We’re newly retired teachers. Will a 401(k) affect our Social Security?

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Q. I am 64 and a retired teacher. I draw a pension and Social Security. My wife is 63 and also gets a pension, plus another small pension from a different job, and she will begin Social Security this month. She has a 401(k) of about $20,000 that she plans to deposit in our savings account. Will the 401(k) deposit affect our Social Security checks and how will we pay taxes on it?
— Retired

A. Congratulations on your retirement.

Before your wife moves that money, we want to make sure you both understand the possible consequences.

Yours is a common question, said Kenneth Van Leeuwen, a certified financial planner with Van Leeuwen & Company in Princeton.

“The short answer to your question is no, income you receive from a 401(k) or any other qualified retirement plan does not affect the amount of your Social Security retirement benefits,” he said. “But because this withdrawal is considered taxable income, it may cause you to pay income taxes on some of your benefits if your combined annual income exceeds a certain amount.”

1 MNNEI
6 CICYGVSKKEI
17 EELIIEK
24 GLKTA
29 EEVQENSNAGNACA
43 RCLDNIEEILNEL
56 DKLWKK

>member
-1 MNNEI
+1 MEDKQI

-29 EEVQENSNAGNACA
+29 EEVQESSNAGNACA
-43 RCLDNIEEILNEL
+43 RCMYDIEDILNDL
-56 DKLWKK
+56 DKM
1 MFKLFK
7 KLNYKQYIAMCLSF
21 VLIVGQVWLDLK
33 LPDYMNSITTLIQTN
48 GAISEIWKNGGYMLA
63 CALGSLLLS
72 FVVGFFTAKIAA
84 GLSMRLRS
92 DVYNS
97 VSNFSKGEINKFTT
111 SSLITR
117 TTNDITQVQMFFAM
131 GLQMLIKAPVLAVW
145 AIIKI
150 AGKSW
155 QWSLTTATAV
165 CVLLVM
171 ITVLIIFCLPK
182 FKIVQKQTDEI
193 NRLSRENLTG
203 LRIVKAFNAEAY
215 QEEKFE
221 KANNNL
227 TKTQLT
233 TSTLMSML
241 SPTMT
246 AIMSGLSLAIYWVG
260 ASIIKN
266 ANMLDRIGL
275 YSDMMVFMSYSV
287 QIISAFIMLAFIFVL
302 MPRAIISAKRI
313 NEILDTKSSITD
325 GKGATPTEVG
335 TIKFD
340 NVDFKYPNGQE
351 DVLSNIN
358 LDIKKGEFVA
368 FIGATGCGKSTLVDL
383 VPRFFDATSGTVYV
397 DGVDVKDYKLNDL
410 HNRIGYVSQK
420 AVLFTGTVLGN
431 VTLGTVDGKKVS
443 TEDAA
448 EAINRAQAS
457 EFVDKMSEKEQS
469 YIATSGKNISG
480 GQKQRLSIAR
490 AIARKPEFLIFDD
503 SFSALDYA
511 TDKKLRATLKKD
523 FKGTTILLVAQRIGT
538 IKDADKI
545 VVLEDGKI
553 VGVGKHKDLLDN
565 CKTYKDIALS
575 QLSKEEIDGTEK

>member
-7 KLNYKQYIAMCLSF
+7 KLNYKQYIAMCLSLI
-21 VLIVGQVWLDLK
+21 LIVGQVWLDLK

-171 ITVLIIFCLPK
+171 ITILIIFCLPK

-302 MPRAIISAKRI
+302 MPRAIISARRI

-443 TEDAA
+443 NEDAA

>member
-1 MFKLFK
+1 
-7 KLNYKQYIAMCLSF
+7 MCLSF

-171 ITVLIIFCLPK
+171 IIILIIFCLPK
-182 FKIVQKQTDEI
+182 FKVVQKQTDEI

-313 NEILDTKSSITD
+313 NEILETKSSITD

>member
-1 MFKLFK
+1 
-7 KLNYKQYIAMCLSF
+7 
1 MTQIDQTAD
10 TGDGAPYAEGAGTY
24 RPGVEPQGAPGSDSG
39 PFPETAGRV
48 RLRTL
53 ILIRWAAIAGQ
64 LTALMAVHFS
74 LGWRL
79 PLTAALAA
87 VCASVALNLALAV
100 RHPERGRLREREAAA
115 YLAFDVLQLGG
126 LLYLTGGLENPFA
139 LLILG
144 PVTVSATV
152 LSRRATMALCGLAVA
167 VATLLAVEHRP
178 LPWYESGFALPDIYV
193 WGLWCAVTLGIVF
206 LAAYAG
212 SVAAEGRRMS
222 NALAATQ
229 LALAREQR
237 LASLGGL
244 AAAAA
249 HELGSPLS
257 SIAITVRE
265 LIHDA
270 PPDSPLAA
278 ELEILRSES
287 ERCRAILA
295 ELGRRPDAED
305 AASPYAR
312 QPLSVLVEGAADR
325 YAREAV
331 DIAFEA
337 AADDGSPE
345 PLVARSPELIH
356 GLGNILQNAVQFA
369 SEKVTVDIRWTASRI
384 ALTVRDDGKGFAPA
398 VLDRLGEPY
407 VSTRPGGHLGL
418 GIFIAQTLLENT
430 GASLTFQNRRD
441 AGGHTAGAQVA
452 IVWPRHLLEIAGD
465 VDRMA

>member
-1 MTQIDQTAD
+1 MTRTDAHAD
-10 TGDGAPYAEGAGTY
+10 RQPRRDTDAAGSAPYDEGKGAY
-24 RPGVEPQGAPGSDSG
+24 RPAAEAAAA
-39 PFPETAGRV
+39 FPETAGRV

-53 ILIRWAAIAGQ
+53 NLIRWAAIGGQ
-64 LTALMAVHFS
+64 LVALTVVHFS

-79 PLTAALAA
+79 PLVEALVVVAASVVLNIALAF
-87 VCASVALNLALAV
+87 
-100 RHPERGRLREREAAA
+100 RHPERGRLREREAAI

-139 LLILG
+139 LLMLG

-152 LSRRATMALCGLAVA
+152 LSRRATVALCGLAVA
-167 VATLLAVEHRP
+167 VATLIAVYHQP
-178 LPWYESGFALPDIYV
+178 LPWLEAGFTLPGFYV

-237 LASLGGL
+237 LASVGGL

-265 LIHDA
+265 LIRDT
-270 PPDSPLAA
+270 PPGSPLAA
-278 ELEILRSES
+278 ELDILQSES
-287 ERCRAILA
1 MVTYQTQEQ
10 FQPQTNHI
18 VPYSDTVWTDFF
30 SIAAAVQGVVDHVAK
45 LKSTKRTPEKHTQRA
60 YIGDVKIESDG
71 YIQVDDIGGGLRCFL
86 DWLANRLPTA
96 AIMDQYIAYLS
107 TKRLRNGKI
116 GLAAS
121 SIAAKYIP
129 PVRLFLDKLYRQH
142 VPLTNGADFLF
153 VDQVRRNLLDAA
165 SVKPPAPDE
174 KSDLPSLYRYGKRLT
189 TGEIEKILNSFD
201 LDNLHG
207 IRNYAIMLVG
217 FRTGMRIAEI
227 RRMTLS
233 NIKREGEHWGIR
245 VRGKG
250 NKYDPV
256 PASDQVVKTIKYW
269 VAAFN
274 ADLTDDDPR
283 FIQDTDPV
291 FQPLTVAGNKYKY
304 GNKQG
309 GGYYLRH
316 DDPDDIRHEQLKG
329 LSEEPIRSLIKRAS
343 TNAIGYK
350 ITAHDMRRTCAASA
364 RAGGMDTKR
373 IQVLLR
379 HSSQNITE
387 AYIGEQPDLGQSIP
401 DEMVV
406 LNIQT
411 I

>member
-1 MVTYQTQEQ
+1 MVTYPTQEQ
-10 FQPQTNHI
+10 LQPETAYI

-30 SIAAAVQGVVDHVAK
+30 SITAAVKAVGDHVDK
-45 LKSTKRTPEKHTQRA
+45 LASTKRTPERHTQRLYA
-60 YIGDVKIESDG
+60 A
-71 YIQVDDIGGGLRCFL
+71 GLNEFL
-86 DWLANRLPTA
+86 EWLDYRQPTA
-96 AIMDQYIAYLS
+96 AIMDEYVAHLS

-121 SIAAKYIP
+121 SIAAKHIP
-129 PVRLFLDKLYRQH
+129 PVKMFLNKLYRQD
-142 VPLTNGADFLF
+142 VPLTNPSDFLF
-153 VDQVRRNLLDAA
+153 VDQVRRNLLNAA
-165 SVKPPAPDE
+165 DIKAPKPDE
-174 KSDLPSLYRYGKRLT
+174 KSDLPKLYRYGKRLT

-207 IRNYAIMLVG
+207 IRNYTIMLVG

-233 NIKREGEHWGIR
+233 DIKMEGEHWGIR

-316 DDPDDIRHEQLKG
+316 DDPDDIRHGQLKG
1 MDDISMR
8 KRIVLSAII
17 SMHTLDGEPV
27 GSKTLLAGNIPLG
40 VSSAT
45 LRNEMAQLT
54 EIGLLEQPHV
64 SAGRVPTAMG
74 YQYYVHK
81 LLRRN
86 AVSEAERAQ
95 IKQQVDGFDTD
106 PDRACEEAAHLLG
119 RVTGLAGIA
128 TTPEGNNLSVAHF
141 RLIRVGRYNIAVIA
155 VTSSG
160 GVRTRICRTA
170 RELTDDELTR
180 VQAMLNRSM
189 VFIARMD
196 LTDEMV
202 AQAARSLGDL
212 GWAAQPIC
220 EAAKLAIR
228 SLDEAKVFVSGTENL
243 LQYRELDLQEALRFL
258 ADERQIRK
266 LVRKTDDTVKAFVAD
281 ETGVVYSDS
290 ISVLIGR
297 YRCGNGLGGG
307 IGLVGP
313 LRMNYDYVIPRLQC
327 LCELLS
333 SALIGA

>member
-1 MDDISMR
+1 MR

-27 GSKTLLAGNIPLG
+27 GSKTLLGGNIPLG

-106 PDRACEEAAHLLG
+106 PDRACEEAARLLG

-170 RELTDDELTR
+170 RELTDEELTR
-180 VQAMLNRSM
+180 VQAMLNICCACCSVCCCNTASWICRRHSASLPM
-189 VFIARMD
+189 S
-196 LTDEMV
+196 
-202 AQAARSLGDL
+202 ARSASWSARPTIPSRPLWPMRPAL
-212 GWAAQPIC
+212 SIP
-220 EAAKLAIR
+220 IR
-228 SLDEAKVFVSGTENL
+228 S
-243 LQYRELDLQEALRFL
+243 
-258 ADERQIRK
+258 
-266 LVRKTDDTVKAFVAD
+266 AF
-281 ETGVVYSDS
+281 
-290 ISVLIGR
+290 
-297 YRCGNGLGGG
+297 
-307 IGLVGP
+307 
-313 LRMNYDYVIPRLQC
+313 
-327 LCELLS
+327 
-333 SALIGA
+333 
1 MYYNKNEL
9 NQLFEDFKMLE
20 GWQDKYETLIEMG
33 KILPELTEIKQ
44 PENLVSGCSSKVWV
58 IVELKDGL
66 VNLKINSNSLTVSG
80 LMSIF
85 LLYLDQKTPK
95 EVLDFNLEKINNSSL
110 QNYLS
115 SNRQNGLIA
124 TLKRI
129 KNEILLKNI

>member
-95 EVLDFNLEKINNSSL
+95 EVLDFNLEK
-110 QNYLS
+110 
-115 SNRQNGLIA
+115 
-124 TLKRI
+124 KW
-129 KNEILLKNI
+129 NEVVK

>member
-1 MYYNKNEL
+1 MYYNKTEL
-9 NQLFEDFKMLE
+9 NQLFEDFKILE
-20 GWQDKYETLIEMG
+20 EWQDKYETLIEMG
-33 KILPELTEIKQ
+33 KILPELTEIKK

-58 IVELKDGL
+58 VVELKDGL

In 2020, married couples filing their taxes jointly are required to pay taxes on up to 50% of their benefits if their income is between $32,000 and $44,000, and up to 85% may be taxable if their income exceeds $44,000, he said.

Aside from Social Security, you should also consider that withdrawals from 401(k) plans are taxed as ordinary income so you will owe taxes on the entire $20,000, Van Leeuwen said.

“If you don’t have an immediate need for those funds, it may be in your best interest to avoid withdrawing from the 401(k) until you need the money,” he said. “This allows you to let the assets continue to grow tax-deferred and avoid an increased tax bill for this year.”

Email your questions to moc.p1606859124leHye1606859124noMJN1606859124@ksA1606859124.

This story was originally published on Nov. 11, 2020.

NJMoneyHelp.com presents certain general financial planning principles and advice, but should never be viewed as a substitute for obtaining advice from a personal professional advisor who understands your unique individual circumstances.